We will figure this out. Journalism and newspapers are too important, and there are too many talented people still affiliated with both, for us not to create a sustainable business model that supports what we do.
As Wendt said then:
"At our core, a great story, told well and presented wonderfully, will have an audience. I have to believe that if I’m going to make it the next 35 years to retirement!"
As shared in an earlier post, something is working in Alabama - it as one of one of 10 newspapers in the US that reported a circulation increase in September's Audit Bureau of Circulations report.

Huntsville Times editor Kevin Wendt talks about the paper's new design

By the way, The Syracuse Post-Standard in New York, another Advance Publication, redesigned its newspaper in April. I shared some changes in the Change part of a post and Apple shared a more detailed look once the design was released.

Three Michigan newspapers - Bay City Times, Flint Journal and Saginaw Nws - are inching to their new design as they drop to a publication schedule of three days a week. The Flint Journal food editor said in his column this week to expect sneak previews of the sections May 28.

May 19, 2009

Another editor leaving Michigan newspaper

Mike Lloyd, editor of the Grand Rapids Press, will join the Booth Newspaper editors rush out of the newspaper by retiring July 1.

The 63-year-old Lloyd joins Ann Arbor News Ed Petykiewicz, 57, who announced his retirement in late March, just before we learned the Ann Arbor News would close, publishing its last edition on July 23. Also leaving are John Foren, 47, who became Flint Journal editor on Jan. 13, 2009, and Paul Chaffee, 61, publisher/editor of The Saginaw News. Foren is leaving June 1; Chaffee is staying on as a consultant for a few more months.

The Bay City Times editor, John Hiner, 48, steps into an executive editor role, overseeing the Bay City, Saginaw and Flint newspapers that will begin printing morning newspapers three days a week starting in June. (A community editor was named at each newspaper.)

Lloyd hired everyone

But back to Lloyd, who has spent 31 years at the Booth Newspaper, hiring everyone who has a byline according to an article posted on That includes hiring Bob Becker, the sports editor who recently retired and whose mug was shown today by a Grand Rapids TV station announcing Lloyd's retirement.

The article says Lloyd's personal journalistic high are:
  • His series of interviews with the late President Gerald R. Ford,
  • A book he collaborated on for the 1984 Detroit Tigers World Series Championship and
  • The Press' 100th anniversary edition in 1992, with sections covering the news of each decade in the community.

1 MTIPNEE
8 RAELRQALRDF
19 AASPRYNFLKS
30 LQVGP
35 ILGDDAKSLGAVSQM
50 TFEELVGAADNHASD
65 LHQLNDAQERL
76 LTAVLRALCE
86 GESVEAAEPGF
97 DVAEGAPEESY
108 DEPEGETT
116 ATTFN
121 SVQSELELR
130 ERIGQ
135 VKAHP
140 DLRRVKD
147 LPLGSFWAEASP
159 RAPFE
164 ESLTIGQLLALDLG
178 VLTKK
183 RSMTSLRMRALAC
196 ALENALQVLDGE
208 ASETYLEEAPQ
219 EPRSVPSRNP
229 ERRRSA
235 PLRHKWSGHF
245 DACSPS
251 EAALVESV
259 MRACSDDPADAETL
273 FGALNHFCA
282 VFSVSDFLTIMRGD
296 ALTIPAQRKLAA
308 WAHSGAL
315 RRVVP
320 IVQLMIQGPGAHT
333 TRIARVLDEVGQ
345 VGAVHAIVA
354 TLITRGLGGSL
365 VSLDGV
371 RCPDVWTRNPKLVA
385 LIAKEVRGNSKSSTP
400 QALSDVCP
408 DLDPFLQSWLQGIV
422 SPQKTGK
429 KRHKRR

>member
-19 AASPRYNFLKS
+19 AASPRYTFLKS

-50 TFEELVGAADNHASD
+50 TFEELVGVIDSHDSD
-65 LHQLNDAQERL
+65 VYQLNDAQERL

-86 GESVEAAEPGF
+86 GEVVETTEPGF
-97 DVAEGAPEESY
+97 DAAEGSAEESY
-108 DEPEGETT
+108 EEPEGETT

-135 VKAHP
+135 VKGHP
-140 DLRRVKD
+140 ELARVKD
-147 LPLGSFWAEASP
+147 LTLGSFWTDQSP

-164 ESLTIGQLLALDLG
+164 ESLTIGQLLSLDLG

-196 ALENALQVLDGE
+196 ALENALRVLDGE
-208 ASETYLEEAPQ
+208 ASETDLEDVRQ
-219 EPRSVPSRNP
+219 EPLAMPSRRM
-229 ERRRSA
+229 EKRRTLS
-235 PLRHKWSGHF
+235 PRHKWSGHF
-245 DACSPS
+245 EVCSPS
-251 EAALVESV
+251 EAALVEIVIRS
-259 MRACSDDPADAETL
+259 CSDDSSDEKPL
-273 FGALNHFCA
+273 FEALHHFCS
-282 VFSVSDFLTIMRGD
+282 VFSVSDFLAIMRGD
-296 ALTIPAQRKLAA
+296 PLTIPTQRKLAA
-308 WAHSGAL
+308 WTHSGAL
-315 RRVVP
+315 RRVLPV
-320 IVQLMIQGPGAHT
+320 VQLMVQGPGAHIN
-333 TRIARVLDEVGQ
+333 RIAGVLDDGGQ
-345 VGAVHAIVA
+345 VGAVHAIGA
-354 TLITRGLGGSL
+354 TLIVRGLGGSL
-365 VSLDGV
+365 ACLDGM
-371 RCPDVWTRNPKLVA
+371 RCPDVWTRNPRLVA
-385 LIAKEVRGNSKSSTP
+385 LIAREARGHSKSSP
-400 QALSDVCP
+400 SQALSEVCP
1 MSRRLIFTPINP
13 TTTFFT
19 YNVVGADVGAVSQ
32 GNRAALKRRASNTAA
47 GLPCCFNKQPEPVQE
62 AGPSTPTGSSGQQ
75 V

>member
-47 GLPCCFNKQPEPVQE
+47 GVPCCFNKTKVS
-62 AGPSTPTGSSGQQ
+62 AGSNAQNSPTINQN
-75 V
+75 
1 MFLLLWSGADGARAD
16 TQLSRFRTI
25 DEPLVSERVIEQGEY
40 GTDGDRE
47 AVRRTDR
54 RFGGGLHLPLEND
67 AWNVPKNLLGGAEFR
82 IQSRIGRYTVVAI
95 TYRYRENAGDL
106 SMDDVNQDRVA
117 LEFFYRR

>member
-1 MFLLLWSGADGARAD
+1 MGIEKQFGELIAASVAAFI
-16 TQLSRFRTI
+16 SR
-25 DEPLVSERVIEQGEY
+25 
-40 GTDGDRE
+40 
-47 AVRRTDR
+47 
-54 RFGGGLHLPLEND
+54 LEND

Became editor at 33

The University of Missouri journalism grad, now 63, became editor at 33. That made him among the youngest to be editor of a newspaper with a circulation over 100,000, according to the article on mlive.

The article says that Lloyd said his decision to retire was influenced by the changing business and his desire to respond to other interesting opportunities.

The rest of Booth

I probably should mention that Foren replaced Tony Dearing, who in December was named special projects content coordinator for Advance Internet and now is heading up the content side of

No word on Rebecca Pierce, editor of the Kalamazo Gazette, or Eileen Lehnert, editor of the Jackson Citizen Patriot, or Paul Keep, who is publisher and editor of the Muskegon Chronicle. (In fact, Keep posted a column this week about the "rumors of our demise."

May 18, 2009

Journalist who blogs says time ripe for new trade organization

Enough is enough, says Danny Sullivan, best known for Search Engine Land but writing on his personal blog, Daggle.

It's time for a new organization to balance the very privileged newspaper industry and ensure that journalists outside the print industry start getting a fair shake, Sullivan says in a post titled "Dammit, I’m A Journalist, Not A Blogger: Time For Online Journalists To Unite?"

It is the idea that newspapers deserve special laws or special protection and Google's help that makes him rant:
"Bloggers got bumpkiss. We have no lobbying group. We have no organization designed to help members learn the intricacies of uncovering government documents. We can’t get government agencies to call us back at all, at times (I know, been there and done that). And we’ve got a newspaper industry increasingly portraying us as part of an evil axis that’s killing them. Blogs steal their attention, and Google steals their visitors."

Let's bond together, bloggers

So Sullivan, who has worked as graphics reporter and editorial researcher at newspapers before building a career in searching the Internet, says its time that journaists who blog need an “Online Journalists Association, or a United Bloggers” or whatever catchy name you come up with."

Some of his ideas for the new group's mission:
  • Ensure the news blogs get an equal seat at any table where news and journalism is being discussed
  • Help promote deeper reporting and recognition of work that already happens
  • Perhaps share correspondents and photos

Newspaper journalists losing fellowship game